FORECASTS & TRENDS E-LETTER
by Gary D. Halbert
June 27, 2017
Welcome to our latest issue of issue of ValueWalk’s hedge fund update. Below subscribers can find an excerpt in text and the full issue in PDF format. Please send us your feedback! Featuring hedge fund assets near $4 trillion, hedge funds slash their exposure to the big five tech companies, and Rokos Capital's worst-ever loss. Read More
- Millennial Trends Hurting Men More Than Women
- World Happiness Report: US Falls From #13 to #14
- Social Progress (Well-Being) Index – US Falls to #18
One-Third of Millennials Are Living With Parents
As the father of two Millennials (ages 27 and 25), I pay a great deal of attention to articles and studies on this largest generation of 75.4 million Americans. Given the sheer size of this generation and its vast effect on the economy for decades to come, we should all be paying attention to trends within this massive group.
While both of my kids are out of college and very successfully employed and living on their own, tens of millions of Millennials are struggling to find good jobs and are opting to live with their parents or other relatives out of necessity.
Four decades ago, in the mid-1970s, young American adults in the 18-to-34 age bracket – now known as “Millennials” – were far more likely to be married and living with a spouse than living in their parents’ home. But that is no longer the case, according to a study by the US Census Bureau earlier this year. The Census Bureau study stated:
“There are now more young people living with their parents than in any other arrangement… What is more, almost 9 in 10 young people who were living in their parents’ home a year ago are still living there today, making it [sadly] the most stable living arrangement.”
The Number 1 living arrangement today for Americans in the 18-to-34 age bracket, according to the Census Bureau, is to reside without a spouse in their parents’ home. That is where you can now find almost 23 million Millennials – or almost one third. That compared to just 19.9 million who are married and live with their spouse in their own home or apartment.
In 1975, according to Census Bureau data, 31.9 million Americans in the 18-to-34 age bracket were married and lived with their spouse. Back then, this was by far the most common living arrangement for that age bracket.
Also in 1975, only 14.7 million people in the 18-to-34 age bracket lived in their parents’ home; but 6.1 million lived in an “other” arrangement (including with siblings, grandparents, other relatives, or unrelated roommates); and 3.1 million lived alone, and 0.7 million cohabitated with an unmarried partner.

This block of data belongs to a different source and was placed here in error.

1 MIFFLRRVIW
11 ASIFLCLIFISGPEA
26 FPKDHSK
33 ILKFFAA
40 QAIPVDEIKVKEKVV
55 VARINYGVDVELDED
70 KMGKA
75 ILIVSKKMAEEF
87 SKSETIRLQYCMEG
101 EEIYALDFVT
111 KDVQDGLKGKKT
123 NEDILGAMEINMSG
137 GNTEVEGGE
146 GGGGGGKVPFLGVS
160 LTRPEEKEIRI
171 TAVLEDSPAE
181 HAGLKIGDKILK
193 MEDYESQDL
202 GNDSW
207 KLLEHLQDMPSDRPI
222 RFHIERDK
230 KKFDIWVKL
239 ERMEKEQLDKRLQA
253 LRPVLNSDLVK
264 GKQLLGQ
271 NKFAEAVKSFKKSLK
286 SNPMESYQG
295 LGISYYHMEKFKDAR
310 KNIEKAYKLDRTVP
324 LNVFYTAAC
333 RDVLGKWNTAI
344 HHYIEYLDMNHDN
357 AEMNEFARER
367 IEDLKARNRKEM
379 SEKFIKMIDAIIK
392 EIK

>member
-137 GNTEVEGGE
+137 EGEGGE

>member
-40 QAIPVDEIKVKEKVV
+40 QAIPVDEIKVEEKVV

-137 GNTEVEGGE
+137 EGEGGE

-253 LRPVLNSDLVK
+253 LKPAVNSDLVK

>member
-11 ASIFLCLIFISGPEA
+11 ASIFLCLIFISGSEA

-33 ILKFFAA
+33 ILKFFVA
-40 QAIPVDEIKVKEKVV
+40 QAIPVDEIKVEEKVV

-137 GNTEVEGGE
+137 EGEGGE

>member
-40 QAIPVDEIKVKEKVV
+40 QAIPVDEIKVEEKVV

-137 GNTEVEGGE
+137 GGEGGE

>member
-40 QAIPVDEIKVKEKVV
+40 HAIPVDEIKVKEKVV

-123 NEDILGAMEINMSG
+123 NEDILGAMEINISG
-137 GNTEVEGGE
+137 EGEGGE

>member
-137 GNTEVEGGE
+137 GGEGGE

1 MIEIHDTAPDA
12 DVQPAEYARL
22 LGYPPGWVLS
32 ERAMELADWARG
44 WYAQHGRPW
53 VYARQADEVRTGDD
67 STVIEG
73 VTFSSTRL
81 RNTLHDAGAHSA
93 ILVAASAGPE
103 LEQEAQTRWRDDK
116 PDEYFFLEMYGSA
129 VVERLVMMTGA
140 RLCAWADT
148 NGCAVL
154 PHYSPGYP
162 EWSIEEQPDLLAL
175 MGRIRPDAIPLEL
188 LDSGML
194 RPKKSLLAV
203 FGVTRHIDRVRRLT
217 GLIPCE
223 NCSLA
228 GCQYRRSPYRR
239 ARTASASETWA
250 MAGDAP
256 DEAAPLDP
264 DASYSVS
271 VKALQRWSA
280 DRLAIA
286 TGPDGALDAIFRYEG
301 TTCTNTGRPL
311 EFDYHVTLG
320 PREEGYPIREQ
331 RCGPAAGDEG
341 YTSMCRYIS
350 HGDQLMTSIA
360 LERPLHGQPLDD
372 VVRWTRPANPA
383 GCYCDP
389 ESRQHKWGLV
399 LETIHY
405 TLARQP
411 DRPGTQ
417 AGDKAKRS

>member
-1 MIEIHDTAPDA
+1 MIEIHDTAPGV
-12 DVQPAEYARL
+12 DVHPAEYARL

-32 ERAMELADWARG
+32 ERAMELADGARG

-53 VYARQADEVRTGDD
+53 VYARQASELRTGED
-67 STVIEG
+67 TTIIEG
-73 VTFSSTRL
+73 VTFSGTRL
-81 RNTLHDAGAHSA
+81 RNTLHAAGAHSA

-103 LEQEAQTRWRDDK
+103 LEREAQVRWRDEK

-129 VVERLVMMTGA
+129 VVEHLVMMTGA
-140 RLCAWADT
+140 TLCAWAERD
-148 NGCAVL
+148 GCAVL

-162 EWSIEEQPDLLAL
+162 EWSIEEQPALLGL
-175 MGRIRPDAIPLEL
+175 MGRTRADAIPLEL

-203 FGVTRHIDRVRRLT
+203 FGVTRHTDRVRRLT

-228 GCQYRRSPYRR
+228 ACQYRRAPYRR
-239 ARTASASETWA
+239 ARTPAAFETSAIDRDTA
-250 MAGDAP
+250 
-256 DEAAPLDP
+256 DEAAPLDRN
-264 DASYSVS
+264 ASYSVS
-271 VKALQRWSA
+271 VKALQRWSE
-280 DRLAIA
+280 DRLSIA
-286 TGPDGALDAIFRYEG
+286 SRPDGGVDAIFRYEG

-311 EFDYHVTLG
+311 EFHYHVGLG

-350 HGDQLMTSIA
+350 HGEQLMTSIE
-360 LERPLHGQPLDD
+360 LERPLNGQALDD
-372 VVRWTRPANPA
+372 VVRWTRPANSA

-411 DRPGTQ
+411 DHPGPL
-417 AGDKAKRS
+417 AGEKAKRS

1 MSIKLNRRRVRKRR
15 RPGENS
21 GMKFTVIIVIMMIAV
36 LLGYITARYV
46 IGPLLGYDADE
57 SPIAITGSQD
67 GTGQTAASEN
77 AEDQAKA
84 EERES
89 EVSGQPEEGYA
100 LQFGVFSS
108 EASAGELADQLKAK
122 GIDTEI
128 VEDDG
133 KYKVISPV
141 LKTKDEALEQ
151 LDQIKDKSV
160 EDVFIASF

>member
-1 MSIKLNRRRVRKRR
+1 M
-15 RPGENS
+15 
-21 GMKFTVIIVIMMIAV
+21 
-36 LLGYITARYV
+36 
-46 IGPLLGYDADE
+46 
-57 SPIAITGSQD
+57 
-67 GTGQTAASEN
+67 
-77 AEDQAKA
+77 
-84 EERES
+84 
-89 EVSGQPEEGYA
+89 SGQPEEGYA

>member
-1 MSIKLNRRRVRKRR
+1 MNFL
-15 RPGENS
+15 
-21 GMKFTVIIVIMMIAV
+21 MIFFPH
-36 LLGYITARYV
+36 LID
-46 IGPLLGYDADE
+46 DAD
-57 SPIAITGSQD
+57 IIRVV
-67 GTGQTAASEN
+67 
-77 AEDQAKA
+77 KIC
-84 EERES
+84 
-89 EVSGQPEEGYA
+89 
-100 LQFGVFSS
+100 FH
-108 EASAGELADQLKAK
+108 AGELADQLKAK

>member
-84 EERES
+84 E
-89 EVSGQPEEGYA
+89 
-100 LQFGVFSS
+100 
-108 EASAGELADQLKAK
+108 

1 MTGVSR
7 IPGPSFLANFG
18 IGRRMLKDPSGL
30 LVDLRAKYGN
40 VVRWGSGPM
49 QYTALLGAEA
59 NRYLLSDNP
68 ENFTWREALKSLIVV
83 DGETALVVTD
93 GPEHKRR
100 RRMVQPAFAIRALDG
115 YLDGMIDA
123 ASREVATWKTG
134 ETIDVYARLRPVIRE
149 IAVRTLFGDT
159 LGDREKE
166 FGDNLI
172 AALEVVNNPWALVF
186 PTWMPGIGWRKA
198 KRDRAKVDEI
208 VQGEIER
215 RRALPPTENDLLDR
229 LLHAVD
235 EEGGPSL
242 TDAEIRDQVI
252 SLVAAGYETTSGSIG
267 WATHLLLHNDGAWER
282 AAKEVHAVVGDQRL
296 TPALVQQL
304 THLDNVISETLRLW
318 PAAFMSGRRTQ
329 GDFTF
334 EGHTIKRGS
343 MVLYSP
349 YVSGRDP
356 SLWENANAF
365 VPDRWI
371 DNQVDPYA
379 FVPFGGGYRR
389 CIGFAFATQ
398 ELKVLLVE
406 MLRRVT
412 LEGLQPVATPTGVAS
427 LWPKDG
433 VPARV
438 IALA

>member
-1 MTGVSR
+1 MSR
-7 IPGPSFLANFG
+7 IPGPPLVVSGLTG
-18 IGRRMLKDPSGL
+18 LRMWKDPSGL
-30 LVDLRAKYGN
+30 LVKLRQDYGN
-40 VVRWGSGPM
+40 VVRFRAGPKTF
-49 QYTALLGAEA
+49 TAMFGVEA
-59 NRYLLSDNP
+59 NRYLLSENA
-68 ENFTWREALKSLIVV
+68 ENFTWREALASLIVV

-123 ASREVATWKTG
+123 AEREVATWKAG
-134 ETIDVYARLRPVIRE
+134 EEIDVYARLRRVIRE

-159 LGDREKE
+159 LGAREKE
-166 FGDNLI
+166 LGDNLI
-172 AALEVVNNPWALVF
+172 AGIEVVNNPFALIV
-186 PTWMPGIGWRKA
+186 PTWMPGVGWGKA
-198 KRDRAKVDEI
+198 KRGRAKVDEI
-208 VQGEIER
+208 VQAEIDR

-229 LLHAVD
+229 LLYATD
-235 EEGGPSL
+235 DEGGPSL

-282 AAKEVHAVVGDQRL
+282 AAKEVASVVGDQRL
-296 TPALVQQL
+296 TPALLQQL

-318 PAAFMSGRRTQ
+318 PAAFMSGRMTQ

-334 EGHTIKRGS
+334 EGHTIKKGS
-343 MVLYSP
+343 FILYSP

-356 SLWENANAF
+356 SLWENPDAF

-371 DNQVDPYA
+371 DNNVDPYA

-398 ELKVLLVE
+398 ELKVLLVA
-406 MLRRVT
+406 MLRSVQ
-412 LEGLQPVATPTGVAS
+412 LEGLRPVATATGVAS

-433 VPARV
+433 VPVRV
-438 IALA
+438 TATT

In 2016, according to the Census Bureau, only 19.9 million Millennials were married and lived with a spouse – while 22.9 million lived in their parents’ home. Also in 2016, 15.6 million lived in an “other” arrangement, 9.2 million cohabitated with an unmarried partner and 5.9 million lived alone.
In 1975, when calculated as percentages according to the Census numbers, 57% of 18-to-34 year-olds lived with a spouse, 26% lived in their parents’ home, 11% lived in an “other” arrangement, 5% lived alone, and 1% lived with an unmarried partner.
In 2016, 31% lived in their parents’ home, 27% lived with their spouse, 21% lived in an “other” arrangement, 12% lived with an unmarried partner and 8% lived alone. If we combine the 31% living with parents and the 21% “other,” that’s 52% of Millennials who can’t afford to live on their own today!
Millennial Trends Hurting Men More Than Women
The rise in young adults living at home coincided with a decline in the economic status of young men. The latest Census Bureau study concluded:
“More young men are falling to the bottom of the income ladder. In 1975, only 25% of men, aged 25 to 34, had incomes of less than $30,000 per year. By 2016, that share rose to 41% of young men.”
“There are now more young women than young men with a college degree, whereas in 1975 educational attainment among young men outpaced that of women.”
Also, in the last decade, the pace of change in the living arrangements of young Americans has been rapid, but has not been uniform across the states and regions of the country.
“Within the last 10 years, the breadth and speed of change in living arrangements have been tremendous. In 2005, the majority of young people lived independently in their own household (either alone, with a spouse, or an unmarried partner), which was the predominant living arrangement in 35 states. By 2015 – just a decade later – only six states had a majority of young people living independently.”
With the exceptions of California and Mississippi, the Top 10 states with the highest percentages of 18-to-34 year-olds living with their parents were concentrated along the Atlantic coast. They included: New Jersey (46.9%), Connecticut (41.6%), New York (40.6%) Maryland (38.5%), Florida (38.3%), Rhode Island (37.1%), Pennsylvania (37.1%), Massachusetts (37.0%) – plus California (38.1%) and Mississippi (36.8%).
With the exceptions of Washington and Oregon, the 10 states with the lowest percentages of 18-to-34 year-olds living with their parents were concentrated in the Midwest and the Mountain states.
These included North Dakota (14.1%), South Dakota (19.9%), Wyoming (20.9%), Nebraska (22.7%), Iowa (22.8%), Montana (24.1%), Colorado (24.6%), Kansas (26.0%), Washington (26.6%) and Oklahoma (26.7%), which tied with Oregon (26.7%). The Census study asked:
“Why are there geographical differences in young adult living arrangements? For one, local labor and housing markets shape the ability of young people to find good jobs and affordable housing – which in turn affects whether and when they form their own households.”